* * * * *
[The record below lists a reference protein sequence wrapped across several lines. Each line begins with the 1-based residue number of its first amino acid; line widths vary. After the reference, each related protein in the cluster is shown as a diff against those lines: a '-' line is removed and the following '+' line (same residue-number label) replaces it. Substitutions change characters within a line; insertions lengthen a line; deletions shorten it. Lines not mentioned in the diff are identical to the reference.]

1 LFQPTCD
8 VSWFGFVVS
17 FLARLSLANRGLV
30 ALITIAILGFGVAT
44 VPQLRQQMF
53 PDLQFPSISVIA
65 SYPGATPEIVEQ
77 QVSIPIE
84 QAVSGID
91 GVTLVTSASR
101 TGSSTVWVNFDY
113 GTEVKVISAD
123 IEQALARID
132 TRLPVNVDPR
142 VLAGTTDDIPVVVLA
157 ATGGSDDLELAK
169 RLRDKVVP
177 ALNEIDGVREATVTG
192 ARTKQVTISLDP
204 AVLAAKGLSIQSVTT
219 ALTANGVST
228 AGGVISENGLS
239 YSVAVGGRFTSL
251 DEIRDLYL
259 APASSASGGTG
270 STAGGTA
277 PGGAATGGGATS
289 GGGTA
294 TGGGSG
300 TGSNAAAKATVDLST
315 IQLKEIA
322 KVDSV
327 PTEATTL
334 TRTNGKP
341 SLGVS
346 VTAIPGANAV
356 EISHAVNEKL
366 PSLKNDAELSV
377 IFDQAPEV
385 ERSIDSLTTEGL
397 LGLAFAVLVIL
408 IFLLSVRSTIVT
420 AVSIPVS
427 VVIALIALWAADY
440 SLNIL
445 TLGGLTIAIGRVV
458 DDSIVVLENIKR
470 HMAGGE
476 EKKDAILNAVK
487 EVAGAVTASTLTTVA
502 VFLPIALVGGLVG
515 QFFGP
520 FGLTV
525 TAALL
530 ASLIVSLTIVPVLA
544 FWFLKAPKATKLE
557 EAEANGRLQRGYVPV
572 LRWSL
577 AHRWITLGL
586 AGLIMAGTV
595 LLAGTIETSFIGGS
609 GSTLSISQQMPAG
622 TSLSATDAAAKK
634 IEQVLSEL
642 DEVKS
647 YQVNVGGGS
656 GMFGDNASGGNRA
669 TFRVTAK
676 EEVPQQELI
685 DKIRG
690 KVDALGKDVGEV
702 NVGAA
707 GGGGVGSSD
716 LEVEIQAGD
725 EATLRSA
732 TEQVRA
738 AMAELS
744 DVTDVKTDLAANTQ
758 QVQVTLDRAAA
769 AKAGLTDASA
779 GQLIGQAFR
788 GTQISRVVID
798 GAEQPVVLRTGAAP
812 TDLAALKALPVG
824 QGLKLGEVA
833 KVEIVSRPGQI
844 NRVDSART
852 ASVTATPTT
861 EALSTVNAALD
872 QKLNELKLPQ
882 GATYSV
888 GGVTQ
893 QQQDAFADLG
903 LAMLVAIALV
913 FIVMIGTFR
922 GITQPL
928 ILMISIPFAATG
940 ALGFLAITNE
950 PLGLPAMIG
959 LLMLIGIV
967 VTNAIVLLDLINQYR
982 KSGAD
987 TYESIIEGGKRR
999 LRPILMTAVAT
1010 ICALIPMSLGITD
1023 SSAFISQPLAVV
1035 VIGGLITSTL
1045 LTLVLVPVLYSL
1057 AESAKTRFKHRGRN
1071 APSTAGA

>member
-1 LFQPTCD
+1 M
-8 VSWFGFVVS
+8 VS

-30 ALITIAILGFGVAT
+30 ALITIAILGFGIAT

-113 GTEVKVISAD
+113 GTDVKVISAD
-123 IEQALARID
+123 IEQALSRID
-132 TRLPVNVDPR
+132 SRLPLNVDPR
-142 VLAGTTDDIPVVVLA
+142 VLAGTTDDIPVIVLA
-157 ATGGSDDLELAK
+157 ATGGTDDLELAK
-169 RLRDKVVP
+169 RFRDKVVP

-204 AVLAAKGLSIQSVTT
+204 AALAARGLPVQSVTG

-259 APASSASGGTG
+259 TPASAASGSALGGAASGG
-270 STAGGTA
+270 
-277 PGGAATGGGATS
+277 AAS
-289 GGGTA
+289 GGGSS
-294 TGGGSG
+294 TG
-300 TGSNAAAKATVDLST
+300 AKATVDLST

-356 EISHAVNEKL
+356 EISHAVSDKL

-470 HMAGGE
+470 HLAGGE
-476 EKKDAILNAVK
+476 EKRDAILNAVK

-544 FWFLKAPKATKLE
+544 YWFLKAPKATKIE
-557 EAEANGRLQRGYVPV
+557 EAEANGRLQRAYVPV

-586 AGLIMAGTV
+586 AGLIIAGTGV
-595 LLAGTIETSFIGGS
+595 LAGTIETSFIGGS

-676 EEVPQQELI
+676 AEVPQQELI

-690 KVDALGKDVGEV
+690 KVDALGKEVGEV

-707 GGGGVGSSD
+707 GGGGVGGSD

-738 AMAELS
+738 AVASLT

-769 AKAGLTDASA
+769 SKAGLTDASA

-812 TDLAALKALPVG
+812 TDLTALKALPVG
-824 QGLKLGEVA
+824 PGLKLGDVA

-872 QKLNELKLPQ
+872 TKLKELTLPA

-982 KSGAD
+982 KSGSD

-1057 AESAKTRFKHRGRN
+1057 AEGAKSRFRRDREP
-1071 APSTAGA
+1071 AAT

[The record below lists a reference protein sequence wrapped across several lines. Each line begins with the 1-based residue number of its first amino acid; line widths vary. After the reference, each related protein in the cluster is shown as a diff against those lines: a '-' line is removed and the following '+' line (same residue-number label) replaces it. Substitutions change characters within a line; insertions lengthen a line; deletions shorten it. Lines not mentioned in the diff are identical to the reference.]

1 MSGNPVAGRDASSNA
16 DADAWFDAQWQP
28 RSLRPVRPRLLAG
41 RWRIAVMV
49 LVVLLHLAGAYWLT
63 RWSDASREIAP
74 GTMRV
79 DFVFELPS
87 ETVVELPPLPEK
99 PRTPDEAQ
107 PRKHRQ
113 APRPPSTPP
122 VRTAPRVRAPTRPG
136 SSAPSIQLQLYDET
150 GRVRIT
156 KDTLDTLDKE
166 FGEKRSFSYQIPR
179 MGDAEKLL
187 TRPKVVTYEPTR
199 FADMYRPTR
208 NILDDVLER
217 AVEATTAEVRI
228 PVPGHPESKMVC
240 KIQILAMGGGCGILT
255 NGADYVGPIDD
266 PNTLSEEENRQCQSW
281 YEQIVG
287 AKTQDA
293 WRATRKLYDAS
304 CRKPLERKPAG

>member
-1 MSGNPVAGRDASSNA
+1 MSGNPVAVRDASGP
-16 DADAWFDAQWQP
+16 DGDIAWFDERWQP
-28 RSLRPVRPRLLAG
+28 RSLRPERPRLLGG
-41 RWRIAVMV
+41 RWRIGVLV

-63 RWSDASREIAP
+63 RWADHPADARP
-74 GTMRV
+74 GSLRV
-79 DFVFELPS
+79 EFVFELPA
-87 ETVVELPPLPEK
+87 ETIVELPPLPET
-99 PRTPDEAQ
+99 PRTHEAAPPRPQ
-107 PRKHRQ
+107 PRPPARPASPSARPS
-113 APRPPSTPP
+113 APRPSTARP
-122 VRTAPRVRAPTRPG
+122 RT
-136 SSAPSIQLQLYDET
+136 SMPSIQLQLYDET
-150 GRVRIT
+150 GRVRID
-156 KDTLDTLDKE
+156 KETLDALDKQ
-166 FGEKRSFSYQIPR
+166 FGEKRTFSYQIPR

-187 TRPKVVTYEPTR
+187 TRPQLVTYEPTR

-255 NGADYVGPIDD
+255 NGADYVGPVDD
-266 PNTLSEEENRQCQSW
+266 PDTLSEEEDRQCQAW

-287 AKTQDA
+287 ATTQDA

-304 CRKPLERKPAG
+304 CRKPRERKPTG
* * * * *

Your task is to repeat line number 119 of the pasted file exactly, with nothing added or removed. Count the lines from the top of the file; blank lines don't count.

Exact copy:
-113 GTEVKVISAD